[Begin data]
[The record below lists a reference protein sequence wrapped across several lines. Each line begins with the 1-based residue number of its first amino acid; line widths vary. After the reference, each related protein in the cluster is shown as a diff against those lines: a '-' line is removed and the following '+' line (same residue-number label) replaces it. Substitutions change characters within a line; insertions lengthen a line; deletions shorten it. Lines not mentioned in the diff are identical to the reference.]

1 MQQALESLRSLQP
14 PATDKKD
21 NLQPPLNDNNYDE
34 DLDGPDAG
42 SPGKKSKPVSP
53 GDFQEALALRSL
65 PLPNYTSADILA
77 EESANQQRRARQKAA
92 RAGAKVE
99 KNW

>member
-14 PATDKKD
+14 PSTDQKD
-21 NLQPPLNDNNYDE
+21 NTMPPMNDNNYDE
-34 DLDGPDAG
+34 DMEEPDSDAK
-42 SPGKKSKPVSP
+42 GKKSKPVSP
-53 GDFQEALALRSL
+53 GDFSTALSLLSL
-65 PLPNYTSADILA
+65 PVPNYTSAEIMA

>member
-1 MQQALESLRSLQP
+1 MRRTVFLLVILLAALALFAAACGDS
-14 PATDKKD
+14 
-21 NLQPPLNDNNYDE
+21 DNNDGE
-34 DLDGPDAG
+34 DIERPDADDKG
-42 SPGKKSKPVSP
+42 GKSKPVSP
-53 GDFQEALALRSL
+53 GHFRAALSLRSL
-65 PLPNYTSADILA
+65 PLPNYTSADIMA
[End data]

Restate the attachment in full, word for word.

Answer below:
[The record below lists a reference protein sequence wrapped across several lines. Each line begins with the 1-based residue number of its first amino acid; line widths vary. After the reference, each related protein in the cluster is shown as a diff against those lines: a '-' line is removed and the following '+' line (same residue-number label) replaces it. Substitutions change characters within a line; insertions lengthen a line; deletions shorten it. Lines not mentioned in the diff are identical to the reference.]

1 MQQALESLRSLQP
14 PATDKKD
21 NLQPPLNDNNYDE
34 DLDGPDAG
42 SPGKKSKPVSP
53 GDFQEALALRSL
65 PLPNYTSADILA
77 EESANQQRRARQKAA
92 RAGAKVE
99 KNW

>member
-14 PATDKKD
+14 PSTDQKD
-21 NLQPPLNDNNYDE
+21 NTMPPMNDNNYDE
-34 DLDGPDAG
+34 DMEEPDSDAK
-42 SPGKKSKPVSP
+42 GKKSKPVSP
-53 GDFQEALALRSL
+53 GDFSTALSLLSL
-65 PLPNYTSADILA
+65 PVPNYTSAEIMA

>member
-1 MQQALESLRSLQP
+1 MRRTVFLLVILLAALALFAAACGDS
-14 PATDKKD
+14 
-21 NLQPPLNDNNYDE
+21 DNNDGE
-34 DLDGPDAG
+34 DIERPDADDKG
-42 SPGKKSKPVSP
+42 GKSKPVSP
-53 GDFQEALALRSL
+53 GHFRAALSLRSL
-65 PLPNYTSADILA
+65 PLPNYTSADIMA